Awards Watch: Awards Theme and Hosts Announced

Beard medallion Italian maven Lidia Bastianich, fusion pioneer Wolfgang Puck, and kitchen science cognoscente Alton Brown will share the podium at this year's James Beard Foundation Awards, which will go down on Monday, May 3, at Lincoln Center. The theme of this year's ceremony is "The Legacy Continues," a nod to the lasting impact that James Beard and his successors have had on American cuisine. We're asking every chef who has won our Outstanding Chef award (Daniel Boulud, Thomas Keller, Grant Achatz, and others) to shine a spotlight on chefs whom they believe are extraordinary examples of excellence in our culinary world. The 2010 Awards Gala Reception will feature dishes from these established and emerging talents from around the country. (Some of our Outstanding Chef winners will be handing out this year's medals, so expect to see some of the big names in the house, too). We've also tapped Kelly Choi, host of Eat Out NY and Top Chef Master

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Eye Candy: A Photo with the Man Himself

Brian Cartenuto and staff Brian Cartenuto (center) and his staff from Cantinetta pose under James Beard's portrait after wrapping up their Italian dinner at the Beard House. Click here to see more photos from the evening.

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On the Menu: Modern American Grill

Carlo deMarco After apprenticing with renowned JBF Award winner Georges Perrier (Le Bec-Fin), Carlo deMarco set out on his own in the Main Line area of Philadelphia. After opening 333 Belrose and Firecreek Restaurant & Bar, he quickly attracted his own fans and accolades (including a coveted “Chef to Watch” designation from Esquire). We’ll get a taste of his contemporary American cuisine to the Beard House on Friday, March 5: Apple Trio > Apple Cider Bisque with Crisp Apple Chips; Green Apple, Bibb Lettuce, and Maytag Blue Cheese Salad with Candied Walnuts; and Chicken Livers with Spiced Apple Compote Pan-Seared Copper River Salmon with Warm Black Lentil Salad, Lobster–Tarragon Sauce, and Micro-Arugula Coffee and Macadamia–Crusted Pork Tenderloin with Slow-Roasted Yams and Mango, Lime, and Ginger Salsa Candied Bacon–Crusted Squab Breast with Anson Mills Grits, Molasses-Spiked Collard Greens, and Jus Apple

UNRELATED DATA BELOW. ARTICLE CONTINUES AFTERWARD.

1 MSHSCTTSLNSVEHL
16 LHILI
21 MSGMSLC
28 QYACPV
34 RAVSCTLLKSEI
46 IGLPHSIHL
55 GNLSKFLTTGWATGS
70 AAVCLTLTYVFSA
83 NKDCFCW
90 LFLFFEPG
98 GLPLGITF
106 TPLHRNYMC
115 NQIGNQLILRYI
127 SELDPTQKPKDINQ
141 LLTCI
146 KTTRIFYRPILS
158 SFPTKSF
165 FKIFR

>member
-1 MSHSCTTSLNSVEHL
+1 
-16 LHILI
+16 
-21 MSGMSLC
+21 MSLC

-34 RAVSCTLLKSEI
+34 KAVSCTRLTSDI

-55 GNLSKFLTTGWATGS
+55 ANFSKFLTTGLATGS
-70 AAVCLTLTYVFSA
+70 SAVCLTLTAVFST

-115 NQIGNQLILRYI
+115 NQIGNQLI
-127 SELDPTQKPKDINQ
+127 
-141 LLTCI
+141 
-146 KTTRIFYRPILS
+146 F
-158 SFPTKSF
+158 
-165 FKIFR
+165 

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Recipe: Cuban Braised Pork Shoulder

braised pork shoulderHugh Acheson's Cuban-inspired braised pork shoulder is the perfect dish for the last leg of winter. Spicy, comforting, and brightened with a trio of lemon, lime, and orange zests, it will help keep your spirits aloft through the thaw.

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Eye Candy: Port Royal Shrimp Rémoulade with Fried Green Tomato Salad and Benton’s Country Ham

shrimp rémoulade Mike Davis of Terra in West Columbia, South Carolina, served this classic New Orleans shrimp rémoulade at the Beard House last month; he made the dish extra special by adding fried green tomatoes and Benton's country ham. See more photos of his Southern menu here.

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On the Menu: February 28 through March 6

dining-room-by-erin-gleeson Here’s what happening at the Beard House next week: Monday, March 1, 7:00 P.M. Michelin Stars After taking over from Christopher Lee in late 2008, chef Justin Bogle earned Gilt two Michelin stars, cementing the extravagantly appointed restaurant’s place in the highest echelon of New York dining. Meet the culinary stars behind the Michelin stars, and taste the modern American cuisine that has garnered international acclaim. Wednesday, March 3, 7:00 P.M. Beaver Creek Luxe The majestic Rocky Mountains make a stunning backdrop for talented chef Pascal Coudouy’s bold, Colorado-inspired fare at 8100 Mountainside Bar & Grill. Hailed as one of “15 restaurants not to miss” by John Mariani of Esquire

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Eat this Word: Gyoza

gyoza-by-matthew-mendozaWHAT? Japanese potstickers. Like many Japanese culinary traditions—chopsticks, noodles, and soy sauce, to name a few—gyoza, or pan-fried pork dumplings, were borrowed from the Chinese. Even the Japanese name is derived from the Mandarin jiaozi. A relative newcomer, it's believed gyoza arrived in Japan sometime in the 1930s, after the Japanese invasion of China, and were popularized around the country during the 1940s. Today, the Japanese dumplings have a more heavily seasoned filling and thinner dough than their Chinese cousins. Fried on one side until crisp then steamed until tender, gyoza are one of the few non-noodle dishes found on menus in ramen shops in Japan, where they are served with a dipping sauce of soy sauce, vinegar, and sesame or chili oil. There are also gyoza restaurants. True gyoza lovers should find their way to Ikebukuro's Sunshine City complex where part of the Namco Namjatown amusement cente

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